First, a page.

Brazilian Express Loves (and jealousy) around the world
The Brazilian blogosphere entered in alert a few weeks ago when the major publish house Companhia das Letras (PT) announced a huge literary project. Idealized by Rodrigo Teixeira, the project called Express Loves (Amores Expressos) wants to take 16 writers to 16 cities around the world for a one month trip. Shanghai, Buenos Aires, Istanbul, Lisbon, Berlin, Cairo, Saint Petersburg and São Paulo are some among those chosen cities. At the end, each one of them must write a love history tied with those cities. All in 90 days.
Panama: Political Season Heating Up, The Return of Noriega, and Crime in Panama: a Love Story
Presidential elections in Panama are not scheduled until May 2009, but bloggers are already keeping a watchful eye out for any developments. Another interesting turn of events that will arrive sooner than the elections is the expected release of former Panamanian leader Manuel Noriega. Finally, in addition to blog entries about visas, travel and food, one blogger's hopeful encounter with a beautiful woman turns out to be something more unexpected and less appealing.
Lebanon: More on the Crisis in the Country
For the second week, Lebanese bloggers have posted anecdotes, reflections, updates, photos, videos, jokes, sarcasm and drawings on the issue that is taking precedence over all other topics. The issue is the ongoing violence which is taking the form of clashes in the north between the army and the militants and the terrorist explosions jumping from one location to another around the country, writes Moussa Bashir.
Sierra Leone: State Led Prostitution, Diamond Tales, And More
After three years of peace following eleven years of civil war, Sierra Leone is engaged in concerted efforts to attract investors. The efforts, which are led by the the government of Sierra Leone and the the Department of International Development in the UK, involve a campaign, Sierra Leone: Back in Business. Sierra Leone, like many other African countries, is guilty of "state led prostitution" in its attempts to bring investors back into the country, argues Sweet Sierra Leone.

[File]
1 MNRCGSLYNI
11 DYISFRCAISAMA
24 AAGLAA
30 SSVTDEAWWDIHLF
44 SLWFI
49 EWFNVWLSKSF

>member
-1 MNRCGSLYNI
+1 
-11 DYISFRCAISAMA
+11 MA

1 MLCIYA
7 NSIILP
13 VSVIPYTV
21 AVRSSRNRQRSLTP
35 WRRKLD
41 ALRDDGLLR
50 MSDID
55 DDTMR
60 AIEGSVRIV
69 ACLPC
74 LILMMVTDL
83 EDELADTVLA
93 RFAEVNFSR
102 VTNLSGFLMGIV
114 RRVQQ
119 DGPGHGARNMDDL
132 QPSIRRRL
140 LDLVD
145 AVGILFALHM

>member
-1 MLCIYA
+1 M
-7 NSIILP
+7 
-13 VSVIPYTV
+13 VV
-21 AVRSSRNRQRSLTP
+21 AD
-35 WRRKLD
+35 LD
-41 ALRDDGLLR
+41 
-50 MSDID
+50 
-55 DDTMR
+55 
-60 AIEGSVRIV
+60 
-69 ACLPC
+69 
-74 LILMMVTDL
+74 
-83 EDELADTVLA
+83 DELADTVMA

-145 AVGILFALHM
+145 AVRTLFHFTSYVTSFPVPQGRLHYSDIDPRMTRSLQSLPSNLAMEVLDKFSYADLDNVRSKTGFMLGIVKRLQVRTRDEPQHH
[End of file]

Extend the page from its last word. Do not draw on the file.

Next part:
Belarus: Blogger br23/Uładzimer Katkoŭski Passes Away
Belarusian blogger Uładzimer Katkoŭski/br23 passed away in Prague on May 25 at the age of 30. As one of his online friends wrote, "To a large degree thanks to his effort Belarusian-language Internet is now what it is."
Kuwait: What Kuwaitis Did This Week?
It's been yet another busy week for Kuwaiti bloggers who give us a break down of their day to day activities. While one contemplates why he should register to attend a film festival, others are visiting relatives and friends, ordering lunches in, comparing hypermarket prices and scrutinising Google Earth for places they didn't know existed in their country. Abdullatif Al Omar has more.
Colombia: Reactions to Paramilitary Chief's “Confession”
Colombian bloggers react to the testimony provided by paramilitary chief Salvatore Mancuso, in which he implicated many of the Colombian powerful and elite. Some think he should not be believed, while others would rather give him the benefit of the doubt, as the revelations could be a first step in finding who is responsible.
Landing at the Iraqi Blogodrome
If you read nothing else in Global Voices today read this post. I mean it. Everything is here from going to schools in a war zone, review of the latest political scene in Iraq, must-see video blogs, stories of extreme bravery and extreme pathos, a $1000 KFC meal, and if you read to the end, how gays cruise in Amman.
Hindi Blogosphere: Scorn at activists and foodies’ delight!
Here we are again, ready to peek into the world of Hindi blogs to see what's happening in that part of the global blogosphere. A lot has happened in this time period in the Hindi blogosphere, nothing short of a civil war and though there's a sort of uneasy peace...
Bahrain: The ‘two seas’ are now a concrete jungle
From 'blog wars' to work ethics, the Bahraini blogosphere is bubbling with new ideas and excitement. Ayesha Saldanha sheds more light on discussions taking place this week about Bahrain's jungle of concrete, compensation for the victims of the capsized Al Dana dhow, the historic Bab Al Bahrain (Bahrain Gateway) and much more.